On a 6-hour tour of 218 square miles in Nepal, see the sights of the Kathmandu Valley (350 kilometers). Kathmandu Valley is home to three magnificent cities of historic, religious, and cultural significance: Kathmandu (Kantipur), Patan (Lalitpur), and Bhadgaon (Bhaktapur). The Kathmandu Valley is frequently described as an open-air art gallery, with thousands of sacred shrines made of brick, stone, metal, and wood strewn about.
You will not be able to see the entire valley on your tour, but you will be taken to some of the most important and monumental sites. Many of these are UNESCO World Heritage Sites, such as squares and temples.
Kathmandu Durbar Square
This square is home to a house decorated with woodcarvings of various gods and goddesses. The living Goddess Kumari can also be found in this three-story palace. Both Hindus and Buddhists revere her, and she represents the harmony that exists between Hindus and Buddhists. In the center of this temple, one can see the statue of a Hindu god Gorakhnath and in the 4 corners of the temple, one can see the statue of Ganesh.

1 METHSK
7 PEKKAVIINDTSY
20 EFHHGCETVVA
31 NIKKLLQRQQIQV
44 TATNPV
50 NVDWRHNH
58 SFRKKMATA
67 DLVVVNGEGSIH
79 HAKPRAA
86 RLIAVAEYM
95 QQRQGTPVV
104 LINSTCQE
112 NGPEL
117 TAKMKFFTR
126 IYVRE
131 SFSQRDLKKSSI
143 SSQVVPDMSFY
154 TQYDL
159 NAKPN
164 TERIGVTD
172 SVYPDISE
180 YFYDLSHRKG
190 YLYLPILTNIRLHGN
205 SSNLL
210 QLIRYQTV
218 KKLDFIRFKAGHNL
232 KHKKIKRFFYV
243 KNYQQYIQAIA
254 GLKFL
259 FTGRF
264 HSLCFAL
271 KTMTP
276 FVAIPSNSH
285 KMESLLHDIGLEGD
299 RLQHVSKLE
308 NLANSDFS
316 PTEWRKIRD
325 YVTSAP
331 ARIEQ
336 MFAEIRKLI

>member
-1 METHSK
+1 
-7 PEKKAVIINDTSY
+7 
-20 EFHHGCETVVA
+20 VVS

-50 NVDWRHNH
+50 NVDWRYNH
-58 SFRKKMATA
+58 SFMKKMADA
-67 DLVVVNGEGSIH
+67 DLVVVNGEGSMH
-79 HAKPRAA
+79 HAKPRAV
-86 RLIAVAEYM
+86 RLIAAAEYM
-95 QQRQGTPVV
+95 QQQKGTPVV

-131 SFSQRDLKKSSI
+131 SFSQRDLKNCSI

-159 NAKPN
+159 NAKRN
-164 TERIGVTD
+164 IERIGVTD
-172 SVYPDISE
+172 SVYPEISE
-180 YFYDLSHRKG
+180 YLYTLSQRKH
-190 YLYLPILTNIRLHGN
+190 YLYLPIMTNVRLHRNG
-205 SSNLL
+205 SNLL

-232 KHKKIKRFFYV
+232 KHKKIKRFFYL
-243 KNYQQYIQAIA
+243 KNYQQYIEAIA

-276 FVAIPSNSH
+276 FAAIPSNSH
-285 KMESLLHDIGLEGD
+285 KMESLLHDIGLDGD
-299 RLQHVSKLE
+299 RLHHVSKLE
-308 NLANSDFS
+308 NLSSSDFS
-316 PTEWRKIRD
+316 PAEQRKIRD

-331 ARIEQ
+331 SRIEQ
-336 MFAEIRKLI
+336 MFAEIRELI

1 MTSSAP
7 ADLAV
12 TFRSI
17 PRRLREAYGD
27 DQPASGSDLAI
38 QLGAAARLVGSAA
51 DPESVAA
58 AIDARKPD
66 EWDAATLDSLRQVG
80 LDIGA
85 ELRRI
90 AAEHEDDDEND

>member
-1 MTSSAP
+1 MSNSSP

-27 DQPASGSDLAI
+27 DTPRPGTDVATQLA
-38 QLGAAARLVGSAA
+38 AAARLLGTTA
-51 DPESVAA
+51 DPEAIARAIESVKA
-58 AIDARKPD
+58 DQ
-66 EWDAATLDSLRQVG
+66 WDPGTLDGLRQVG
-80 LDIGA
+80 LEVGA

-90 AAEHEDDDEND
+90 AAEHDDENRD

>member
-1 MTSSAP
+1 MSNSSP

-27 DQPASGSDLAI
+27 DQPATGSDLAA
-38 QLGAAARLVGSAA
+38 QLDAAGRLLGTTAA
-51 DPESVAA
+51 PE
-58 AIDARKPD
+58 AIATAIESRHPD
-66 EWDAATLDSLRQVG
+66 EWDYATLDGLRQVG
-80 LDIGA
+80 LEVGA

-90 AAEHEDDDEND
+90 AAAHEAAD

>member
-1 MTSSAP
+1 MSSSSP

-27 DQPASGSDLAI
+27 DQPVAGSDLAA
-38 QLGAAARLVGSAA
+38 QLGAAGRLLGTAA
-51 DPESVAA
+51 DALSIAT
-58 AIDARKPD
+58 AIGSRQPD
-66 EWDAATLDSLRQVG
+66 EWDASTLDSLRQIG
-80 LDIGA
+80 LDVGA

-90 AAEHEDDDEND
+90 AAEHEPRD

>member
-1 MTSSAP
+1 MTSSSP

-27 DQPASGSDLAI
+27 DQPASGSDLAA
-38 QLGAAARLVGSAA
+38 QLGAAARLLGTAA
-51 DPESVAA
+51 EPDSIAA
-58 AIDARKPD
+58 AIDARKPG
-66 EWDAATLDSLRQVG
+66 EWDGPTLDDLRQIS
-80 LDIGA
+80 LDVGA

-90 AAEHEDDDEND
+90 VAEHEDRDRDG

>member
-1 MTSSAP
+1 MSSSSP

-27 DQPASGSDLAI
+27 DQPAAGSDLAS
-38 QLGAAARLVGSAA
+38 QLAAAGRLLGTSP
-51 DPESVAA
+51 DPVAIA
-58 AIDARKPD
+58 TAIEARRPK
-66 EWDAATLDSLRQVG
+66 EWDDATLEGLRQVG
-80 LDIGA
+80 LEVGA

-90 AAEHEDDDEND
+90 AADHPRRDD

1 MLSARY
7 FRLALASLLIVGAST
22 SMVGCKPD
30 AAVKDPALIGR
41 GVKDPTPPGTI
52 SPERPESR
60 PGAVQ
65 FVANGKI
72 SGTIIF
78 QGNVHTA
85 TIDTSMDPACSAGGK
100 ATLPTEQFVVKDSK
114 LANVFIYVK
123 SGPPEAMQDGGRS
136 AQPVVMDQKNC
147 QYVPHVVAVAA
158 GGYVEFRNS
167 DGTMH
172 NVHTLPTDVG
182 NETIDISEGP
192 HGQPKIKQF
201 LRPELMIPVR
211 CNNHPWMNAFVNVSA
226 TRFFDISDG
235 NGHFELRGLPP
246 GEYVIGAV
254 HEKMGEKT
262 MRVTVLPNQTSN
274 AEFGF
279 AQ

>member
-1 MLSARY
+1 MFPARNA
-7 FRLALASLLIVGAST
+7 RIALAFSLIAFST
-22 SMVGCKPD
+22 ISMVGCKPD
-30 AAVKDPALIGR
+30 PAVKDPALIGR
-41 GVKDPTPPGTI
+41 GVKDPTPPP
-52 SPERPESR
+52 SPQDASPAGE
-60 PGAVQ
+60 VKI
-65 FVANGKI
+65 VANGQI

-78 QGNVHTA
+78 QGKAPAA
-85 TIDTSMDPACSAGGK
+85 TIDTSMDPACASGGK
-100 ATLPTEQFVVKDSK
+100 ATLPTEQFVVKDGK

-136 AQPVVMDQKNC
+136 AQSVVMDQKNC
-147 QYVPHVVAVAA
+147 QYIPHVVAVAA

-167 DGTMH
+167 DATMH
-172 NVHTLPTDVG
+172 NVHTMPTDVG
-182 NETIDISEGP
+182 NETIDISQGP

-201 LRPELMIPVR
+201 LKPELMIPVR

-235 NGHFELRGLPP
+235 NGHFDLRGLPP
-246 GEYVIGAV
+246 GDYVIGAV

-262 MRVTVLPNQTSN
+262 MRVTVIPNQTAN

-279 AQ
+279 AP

The most visited temple in Kathmandu is Maru Ganesh. The people of Kathmandu valley believe that the 4 Ganesh statues in the 4 corners of the Kathmandu valley protect the people of Kathmandu. Every day people come to visit this temple, and especially on Tuesdays you can see a long line of people waiting for hours to be worshiped. Other interesting things to see here are Mahadev Temple, Shiva Parvati Temple, Bhagwati Temple, Old Palace, Saraswoti Temple, Octagonal Krishna Temple, Big Drum, Kal Bhairav, Jagannath and Tal Temples.
Swoyambhunath Stupa / Monkey Temple
Swayambhunath / Monkey Temple is a 2,500-year-old stupa that overlooks the Kathmandu Valley. Its name derives from the sacred monkey that lived in part of the complex. The eyes painted on the four sides represent the seeing eye of the Buddha, and the site is one of the holiest Buddhist pilgrimage sites.
Pashupatinath is a temple dedicated to Lord Shiva and is the holiest of the 275 Shiva temples in the world. It is also the oldest temple in Kathmandu. The Bagmati River runs alongside the temple and is the site not only of pilgrims bathing in the river, but also a special area where members of the royal family are cremated.
Boudhanath Stupa is a UNESCO World Heritage Site and also one of the largest Stupas in the world. It is the most important pilgrimage site for Tibetan Buddhists, thousands of whom come here during the winter festival to pay their respects.
Patan Durbar Square
Patan Durbar Square is home to the former Patan royal family. The most photographed of Kathmandu's 3 Durbar Squares, it has a remarkable display of Newari architecture. Its main attractions include the Krishna Temple, with its 21 golden spiers, the Rudra Varna Mahavihar, a Buddhist monastery enshrining local treasures, and the central courtyard of Mul Chowk.